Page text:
Steeton Primary and Eastburn Junior and Infant Schools are small primaries on the edge of the Education Bradford area. Both schools have been developing their internationalism – and use of IT – through eTwinning. As a British Council ‘eTwinning Ambassador,’ I train other teachers in the use of eTwinning.
What is eTwinning?
eTwinning is a European digital platform for teachers, now ‘recognised as the biggest teachers’ network in the world’ (Scimeca, 2015). It is free to join and use, and enables teachers and their students to work together in international, collaborative projects. Launched in 2005, the programme is co-funded by the Erasmus+ programme of the European Union and is managed by the British Council in the UK, who also provide free training for schools. There are over 40 countries participating, including schools in the wider European region and north Africa. Each country has a National Support Service, with a Central Support Service managed by European Schoolnet.
For teachers, the benefits of eTwinning include the development of IT competencies and the experience of team-teaching with colleagues around Europe. During our projects, my colleagues across Europe and I share our planning, using online tools such as Google Docs. The UK National Support Service runs free workshops in regions and individual schools, as well as a national conference every year.
Below I outline examples of two projects I have worked on.
Christmas Truce (2014-16)
In this project, we wanted to commemorate the 1914 ‘Christmas Truce’ in which soldiers are reported to have ceased fighting, played football and sung ‘Silent Night’ together. Schools in this project, in 10 countries, recorded Silent Night in their own language and shared these recordings on our project Twinspace (the free password- protected area provided for each project). All our students learned the different versions of Silent Night. The culmination of this project was a live video call, using Adobe Connect which is embedded in the project Twinspace. Students around Europe sang Silent Night together in all the languages of the project, led by each school in turn via the video link, in a very moving commemoration of events 100 years earlier.
Wojtek the Soldier Bear (2016-18)
The starting point for this project was a book ‘Wojtek: Polish War Hero’ (Orr, 2010): a true story about a brown bear adopted as a cub by Polish troops during World War II. Famously, he helped to carry munitions at the Battle of Montecasino, but lots of other escapades are recounted in the book. Wojtek and his human companions were transferred to Scotland at the end of the war and he ended his days in Edinburgh Zoo. In this project, my Polish colleague and I wrote a shared lesson together on Blendspace, in which all our students participated. A highlight of the project was a collaborative video. My Year 3 students wrote and recorded a suite of music, describing five episodes in Wojtek’s life. Our Polish colleagues created illustrations, and the pictures and music were combined to make the video. Students also discussed the issues of migration and history. Polish students interviewed their family members about the war and this inspired my students to ask questions of their great grandparents. One of my students then brought in a tin box which had been made by her great-grandfather in a German Prisoner of War camp. Working collaboratively on such a project means that students get a much wider and more balanced perspective on issues discussed.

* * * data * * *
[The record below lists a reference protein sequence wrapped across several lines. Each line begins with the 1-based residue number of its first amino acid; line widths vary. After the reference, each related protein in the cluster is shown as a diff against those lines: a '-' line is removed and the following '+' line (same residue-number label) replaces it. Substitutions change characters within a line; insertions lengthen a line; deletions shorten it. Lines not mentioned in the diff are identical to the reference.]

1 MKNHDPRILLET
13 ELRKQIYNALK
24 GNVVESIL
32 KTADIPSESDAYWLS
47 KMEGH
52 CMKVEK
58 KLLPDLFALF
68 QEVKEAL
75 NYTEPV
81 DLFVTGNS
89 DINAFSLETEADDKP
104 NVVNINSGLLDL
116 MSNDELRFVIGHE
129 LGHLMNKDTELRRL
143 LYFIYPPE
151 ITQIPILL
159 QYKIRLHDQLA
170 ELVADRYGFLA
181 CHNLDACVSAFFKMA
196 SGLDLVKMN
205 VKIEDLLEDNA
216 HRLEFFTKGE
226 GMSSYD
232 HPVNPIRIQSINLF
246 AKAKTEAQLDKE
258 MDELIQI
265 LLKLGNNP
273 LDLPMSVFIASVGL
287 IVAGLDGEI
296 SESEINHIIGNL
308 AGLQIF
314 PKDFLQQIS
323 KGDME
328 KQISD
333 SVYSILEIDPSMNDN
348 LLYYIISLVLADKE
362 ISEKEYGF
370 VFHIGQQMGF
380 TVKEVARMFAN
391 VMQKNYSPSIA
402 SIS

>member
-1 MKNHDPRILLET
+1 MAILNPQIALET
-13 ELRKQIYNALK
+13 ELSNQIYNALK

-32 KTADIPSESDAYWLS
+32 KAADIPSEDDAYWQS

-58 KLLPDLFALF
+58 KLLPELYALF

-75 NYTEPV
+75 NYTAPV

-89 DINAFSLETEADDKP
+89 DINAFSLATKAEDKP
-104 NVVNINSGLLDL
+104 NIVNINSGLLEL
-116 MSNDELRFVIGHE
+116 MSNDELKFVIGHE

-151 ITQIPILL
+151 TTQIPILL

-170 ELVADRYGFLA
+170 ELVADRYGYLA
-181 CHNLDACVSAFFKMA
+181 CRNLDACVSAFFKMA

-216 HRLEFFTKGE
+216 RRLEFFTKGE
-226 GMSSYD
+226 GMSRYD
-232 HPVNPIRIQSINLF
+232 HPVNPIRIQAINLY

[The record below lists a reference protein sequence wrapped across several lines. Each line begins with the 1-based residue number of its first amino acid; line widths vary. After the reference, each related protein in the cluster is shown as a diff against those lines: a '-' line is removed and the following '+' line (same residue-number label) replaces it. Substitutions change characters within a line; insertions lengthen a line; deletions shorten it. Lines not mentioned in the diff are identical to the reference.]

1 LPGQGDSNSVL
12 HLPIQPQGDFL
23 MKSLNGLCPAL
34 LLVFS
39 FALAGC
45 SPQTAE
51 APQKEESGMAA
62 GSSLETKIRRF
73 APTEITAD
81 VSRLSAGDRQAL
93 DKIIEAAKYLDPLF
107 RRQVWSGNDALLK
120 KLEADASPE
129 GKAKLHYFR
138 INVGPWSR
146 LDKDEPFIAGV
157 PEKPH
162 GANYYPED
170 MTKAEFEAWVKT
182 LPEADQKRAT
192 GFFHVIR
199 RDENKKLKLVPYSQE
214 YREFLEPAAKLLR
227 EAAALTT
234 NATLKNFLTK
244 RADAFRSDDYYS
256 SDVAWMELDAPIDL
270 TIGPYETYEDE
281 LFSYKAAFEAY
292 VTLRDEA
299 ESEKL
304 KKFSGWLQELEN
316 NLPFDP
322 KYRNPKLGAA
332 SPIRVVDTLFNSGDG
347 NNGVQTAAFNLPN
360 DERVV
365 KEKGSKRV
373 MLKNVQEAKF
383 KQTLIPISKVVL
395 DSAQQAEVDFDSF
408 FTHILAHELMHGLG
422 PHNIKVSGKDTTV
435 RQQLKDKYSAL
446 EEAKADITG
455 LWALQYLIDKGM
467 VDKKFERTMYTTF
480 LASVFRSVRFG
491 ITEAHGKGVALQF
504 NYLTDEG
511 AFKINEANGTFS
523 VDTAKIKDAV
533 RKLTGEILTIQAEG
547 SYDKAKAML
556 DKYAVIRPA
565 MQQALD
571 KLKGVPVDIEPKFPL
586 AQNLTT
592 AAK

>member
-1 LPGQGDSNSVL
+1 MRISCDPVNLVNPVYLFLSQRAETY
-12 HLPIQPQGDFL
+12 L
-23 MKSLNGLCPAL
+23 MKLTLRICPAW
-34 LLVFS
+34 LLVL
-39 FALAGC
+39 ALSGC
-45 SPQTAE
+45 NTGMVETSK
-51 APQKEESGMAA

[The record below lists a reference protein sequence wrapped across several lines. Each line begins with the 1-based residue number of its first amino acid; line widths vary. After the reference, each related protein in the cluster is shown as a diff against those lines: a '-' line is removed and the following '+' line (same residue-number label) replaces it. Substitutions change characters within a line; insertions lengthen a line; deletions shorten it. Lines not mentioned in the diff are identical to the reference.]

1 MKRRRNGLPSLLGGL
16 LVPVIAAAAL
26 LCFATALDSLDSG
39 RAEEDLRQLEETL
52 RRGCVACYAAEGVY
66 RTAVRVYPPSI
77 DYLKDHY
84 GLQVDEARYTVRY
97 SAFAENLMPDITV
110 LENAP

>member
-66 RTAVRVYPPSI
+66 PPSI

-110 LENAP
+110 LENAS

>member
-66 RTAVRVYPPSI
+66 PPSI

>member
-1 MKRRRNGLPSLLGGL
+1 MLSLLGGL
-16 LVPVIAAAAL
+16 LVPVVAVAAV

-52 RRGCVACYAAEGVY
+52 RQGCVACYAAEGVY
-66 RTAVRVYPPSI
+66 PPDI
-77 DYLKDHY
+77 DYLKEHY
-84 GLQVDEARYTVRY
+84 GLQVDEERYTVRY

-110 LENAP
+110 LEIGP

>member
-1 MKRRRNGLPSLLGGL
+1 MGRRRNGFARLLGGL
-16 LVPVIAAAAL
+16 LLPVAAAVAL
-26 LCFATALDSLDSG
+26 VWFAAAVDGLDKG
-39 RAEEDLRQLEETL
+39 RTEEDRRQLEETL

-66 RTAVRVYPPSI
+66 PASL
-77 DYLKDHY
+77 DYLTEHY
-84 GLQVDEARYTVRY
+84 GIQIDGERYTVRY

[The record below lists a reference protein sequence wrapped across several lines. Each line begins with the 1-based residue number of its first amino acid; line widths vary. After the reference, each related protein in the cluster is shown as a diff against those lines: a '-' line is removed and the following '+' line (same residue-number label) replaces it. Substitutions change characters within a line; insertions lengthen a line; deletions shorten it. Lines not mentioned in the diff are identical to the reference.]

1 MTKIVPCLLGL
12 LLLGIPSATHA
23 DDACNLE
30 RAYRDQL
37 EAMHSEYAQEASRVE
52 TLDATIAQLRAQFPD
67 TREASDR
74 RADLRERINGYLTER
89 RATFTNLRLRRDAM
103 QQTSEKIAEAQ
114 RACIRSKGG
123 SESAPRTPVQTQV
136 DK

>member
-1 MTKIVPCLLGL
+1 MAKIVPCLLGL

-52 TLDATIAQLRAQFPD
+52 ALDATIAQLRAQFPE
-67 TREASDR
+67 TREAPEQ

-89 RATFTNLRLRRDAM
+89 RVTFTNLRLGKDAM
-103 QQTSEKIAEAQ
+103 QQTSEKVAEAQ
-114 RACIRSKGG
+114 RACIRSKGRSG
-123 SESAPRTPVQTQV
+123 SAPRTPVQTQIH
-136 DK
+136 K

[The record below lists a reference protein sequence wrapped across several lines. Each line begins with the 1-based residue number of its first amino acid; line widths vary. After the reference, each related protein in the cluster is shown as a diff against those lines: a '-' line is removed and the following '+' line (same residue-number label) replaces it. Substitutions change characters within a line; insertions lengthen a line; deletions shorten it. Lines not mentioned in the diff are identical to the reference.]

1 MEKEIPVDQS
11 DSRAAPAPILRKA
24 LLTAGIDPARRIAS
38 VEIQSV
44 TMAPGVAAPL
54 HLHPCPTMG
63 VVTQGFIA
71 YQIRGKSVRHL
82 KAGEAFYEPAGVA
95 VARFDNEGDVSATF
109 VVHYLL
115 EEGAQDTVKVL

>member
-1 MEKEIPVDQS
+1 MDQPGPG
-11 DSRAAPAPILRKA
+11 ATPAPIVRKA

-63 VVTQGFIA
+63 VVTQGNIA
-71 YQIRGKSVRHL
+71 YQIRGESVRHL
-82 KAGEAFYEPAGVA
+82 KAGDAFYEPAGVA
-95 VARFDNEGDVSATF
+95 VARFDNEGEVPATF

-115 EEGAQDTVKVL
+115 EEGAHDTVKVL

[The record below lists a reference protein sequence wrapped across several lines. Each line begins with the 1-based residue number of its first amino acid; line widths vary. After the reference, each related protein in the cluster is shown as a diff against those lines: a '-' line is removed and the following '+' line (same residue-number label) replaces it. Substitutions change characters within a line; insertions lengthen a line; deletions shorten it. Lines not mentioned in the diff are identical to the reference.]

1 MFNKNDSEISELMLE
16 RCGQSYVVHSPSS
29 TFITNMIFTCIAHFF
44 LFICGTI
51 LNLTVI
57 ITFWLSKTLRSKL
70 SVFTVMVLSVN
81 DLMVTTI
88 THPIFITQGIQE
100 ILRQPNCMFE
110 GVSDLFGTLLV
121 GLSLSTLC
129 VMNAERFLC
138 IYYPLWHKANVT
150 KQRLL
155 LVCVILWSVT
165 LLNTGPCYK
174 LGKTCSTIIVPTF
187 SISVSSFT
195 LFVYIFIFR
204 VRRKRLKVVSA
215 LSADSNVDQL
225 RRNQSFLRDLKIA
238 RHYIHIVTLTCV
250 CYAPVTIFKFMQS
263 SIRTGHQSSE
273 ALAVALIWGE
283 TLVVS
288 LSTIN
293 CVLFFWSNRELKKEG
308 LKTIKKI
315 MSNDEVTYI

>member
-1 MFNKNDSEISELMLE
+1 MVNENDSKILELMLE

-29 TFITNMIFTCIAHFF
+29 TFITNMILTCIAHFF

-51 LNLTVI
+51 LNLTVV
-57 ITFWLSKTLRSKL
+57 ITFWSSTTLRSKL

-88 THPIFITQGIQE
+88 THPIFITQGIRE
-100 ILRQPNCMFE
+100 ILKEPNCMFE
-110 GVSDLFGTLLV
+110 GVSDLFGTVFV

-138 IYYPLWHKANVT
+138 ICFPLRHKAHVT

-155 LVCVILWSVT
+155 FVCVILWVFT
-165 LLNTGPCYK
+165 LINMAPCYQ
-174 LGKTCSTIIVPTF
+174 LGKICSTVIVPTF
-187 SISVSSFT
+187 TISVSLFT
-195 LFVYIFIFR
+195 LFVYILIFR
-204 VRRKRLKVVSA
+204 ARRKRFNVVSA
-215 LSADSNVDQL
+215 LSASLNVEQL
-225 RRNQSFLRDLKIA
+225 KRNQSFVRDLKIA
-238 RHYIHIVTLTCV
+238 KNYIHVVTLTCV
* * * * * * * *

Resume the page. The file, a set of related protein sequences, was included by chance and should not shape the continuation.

All our projects include discussions and activities about eSafety. For example, in our projects students use vokis instead of their photos to introduce themselves and never use their full name online. We discuss how we should phrase our forum posts to try to ensure that we are not causing offence. The EU Kids Online Final Report (Livingstone et al 2011, quoted by Ferrari and Martens, 2016, p.10) warns that, although familiar with technology, our students ‘need support in developing digital skills.’
eTwinning facilitates international collaboration and learning for students and teachers, mostly online using a variety of IT tools. I have shared two of our projects here, but teachers can run projects on any subject, which makes it ideal for integration within the curriculum. In a survey of 6,000 eTwinning teachers in 2014, reported by Kearney and Gras-Velázquez (2015), around 80% of respondents stated that ‘they use new teaching methods, tools and resources’ because of their involvement in eTwinning.
Ferrari, A and Martens, H (2016) Overview on digital citizenship. In: Cassells D et al (eds) Growing Digital Citizens: Developing active citizenship through eTwinning. Brussels: Central Support Service for eTwinning, pp.10-13.
Gousetti A (2013) ‘Old wine in even newer bottles’: the uneasy relationship between web 2.0 technologies and European school collaboration. European Journal of Education Vol. 48, No. 4, pp.570-585.
Kearney C and Gras-Velázquez A (2015) eTwinning ten years on: Impact on teachers’ practice, skills, and professional development opportunities, as reported by eTwinners. Brussels: Central Support Service for eTwinning.
Livingstone S et al (2011) EU Kids Online II final report p.42. Quoted in: Ferrari and Martens (2016) Overview on digital citizenship. Brussels, Central Support Service for eTwinning, pp.10-13.
Orr A (2010) Wojtek the Bear: Polish War Hero. Edinburgh: Birlinn Limited.
Scimeca S (2015) Introduction. In: Cassells D et al (eds) eTwinning Generation: Celebrating Ten Years of eTwinning. Brussels: Central Support Service for eTwinning.